Operation Desert Sham

Patricia Axelrod is an anti-war writer. Her weapons system analysis earned her a Project Censored Award and a John D. and Catherine T. MacArthur Foundation Research and Writing grant.

As seen through the hypnotic glow of television sets around the world, the rockets’ red glare of Operation Desert Storm was a glorious video game of magical, precision-guided warfare. In truth, it was a public relations coup for the military-industrial complex and serves today as an invaluable lesson for and a guide to the return to Iraq.

Briefly, this is what happened in 1991. The Pentagon, ever-mindful of the defeat of the Vietnam War, corralled Persian Gulf media into controllable press pools. Daily public briefings assured the public that although Iraq possessed chemical and biological weapons, the implied threat of American nuclear retaliation curtailed their use.

A policy of overwhelming firepower was adopted, and more than a hundred thousand tons of explosive power rained death on the Iraqi people. Pentagon TV also went into production, dispatching photographers, writers and editors. Information was centralized and sterilized. Only friendly fire and non-combat airplane crashes marred the picture.

Bloodshed disappeared as sophisticated weapon systems rose in public opinion to the status of saviors. Routine press conferences saw the generals hyping war as science and civilian casualties as collateral damage. President George H. W. Bush praised Desert Storm attacks as “fantastically accurate” and praised U.S. weapons systems for “saving lives, not only American lives … but the lives of Iraqis.”

In the end, Pentagon accountants restored American faith when it priced out Desert Storm at $42 billion dollars. Offsetting that cost was the $55 billion dollars promised by America’s allies, so that it appeared as though the war actually realized a profit.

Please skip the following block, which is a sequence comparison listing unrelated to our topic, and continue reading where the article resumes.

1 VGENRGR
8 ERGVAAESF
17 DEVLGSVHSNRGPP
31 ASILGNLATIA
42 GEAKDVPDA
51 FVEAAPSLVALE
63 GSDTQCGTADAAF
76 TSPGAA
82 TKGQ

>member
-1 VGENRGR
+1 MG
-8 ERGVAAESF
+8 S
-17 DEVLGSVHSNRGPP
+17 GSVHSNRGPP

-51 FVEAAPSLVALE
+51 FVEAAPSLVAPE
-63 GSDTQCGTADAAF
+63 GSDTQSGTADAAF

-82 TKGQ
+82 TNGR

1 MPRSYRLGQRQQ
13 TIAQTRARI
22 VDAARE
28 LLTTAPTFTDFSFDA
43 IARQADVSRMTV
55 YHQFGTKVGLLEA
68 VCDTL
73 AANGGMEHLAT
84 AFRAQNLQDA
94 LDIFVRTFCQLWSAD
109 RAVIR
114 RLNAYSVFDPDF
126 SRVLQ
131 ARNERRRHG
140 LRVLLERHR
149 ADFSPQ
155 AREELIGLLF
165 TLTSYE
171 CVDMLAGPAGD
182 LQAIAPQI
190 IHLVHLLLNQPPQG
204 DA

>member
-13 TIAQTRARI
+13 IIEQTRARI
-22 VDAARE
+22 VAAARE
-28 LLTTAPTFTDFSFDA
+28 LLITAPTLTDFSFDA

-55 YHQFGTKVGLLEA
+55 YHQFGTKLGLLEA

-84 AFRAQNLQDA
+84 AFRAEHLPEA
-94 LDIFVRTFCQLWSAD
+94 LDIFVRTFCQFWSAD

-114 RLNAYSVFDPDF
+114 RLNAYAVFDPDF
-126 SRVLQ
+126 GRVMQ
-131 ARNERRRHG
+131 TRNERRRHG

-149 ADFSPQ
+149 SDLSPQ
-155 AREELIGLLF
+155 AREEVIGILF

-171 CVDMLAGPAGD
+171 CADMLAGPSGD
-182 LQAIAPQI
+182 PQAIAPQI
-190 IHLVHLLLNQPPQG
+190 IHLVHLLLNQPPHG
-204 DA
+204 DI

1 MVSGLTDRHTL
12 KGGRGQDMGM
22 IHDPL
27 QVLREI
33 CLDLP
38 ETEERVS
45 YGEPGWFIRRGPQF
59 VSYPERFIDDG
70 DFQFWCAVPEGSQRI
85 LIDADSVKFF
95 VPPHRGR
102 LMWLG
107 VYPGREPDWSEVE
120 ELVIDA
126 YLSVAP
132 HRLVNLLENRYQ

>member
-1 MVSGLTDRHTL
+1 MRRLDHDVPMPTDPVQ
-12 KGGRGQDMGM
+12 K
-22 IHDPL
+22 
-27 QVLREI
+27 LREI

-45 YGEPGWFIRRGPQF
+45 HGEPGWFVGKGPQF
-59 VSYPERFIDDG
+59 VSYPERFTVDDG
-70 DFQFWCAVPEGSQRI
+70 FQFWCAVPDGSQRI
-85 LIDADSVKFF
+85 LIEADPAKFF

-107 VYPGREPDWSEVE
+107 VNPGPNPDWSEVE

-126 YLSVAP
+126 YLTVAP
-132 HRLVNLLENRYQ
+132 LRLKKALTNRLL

Desert Storm was the perfect war—until close examination of the facts made it look like Desert Sham.

Postwar, Steven Hildreth of the Congressional Research Service shot down Patriot performance with one sentence: “Out of 157 Patriot missiles [launched against Scud missiles] the U.S. Army can claim only one [Scud] warhead kill.”

By May 1992, the General Accounting Office had contradicted Pentagon accountants with its estimate of Desert Storm costs of $120 billion.

As round-the-clock carpet bombing was recognized as the main attack tactic, the estimate of Iraqi civilian deaths rose from 9,000 to as high as 300,000.

This month, President George W. Bush is marching America back to war against Iraq. Once again there is talk of depleted uranium weapon deployment and overwhelming force. This go-round, the Pentagon has announced that more than one million tons of bombs will be aimed against the 24 million Iraqi people; 48 percent of whom are children and teenagers.

Dr. Mohammed Aldouri, the Permanent Representative of Iraq to the UN said his nation has been threatened once again with nuclear weapons.

“It is possible that as many as one million Iraqis could die as a consequence of this new siege,” even without nuclear weapon use, he said.

No matter what the ostensible reasons for attack against Iraq are, only the weapon manufacturers are guaranteed to win this war.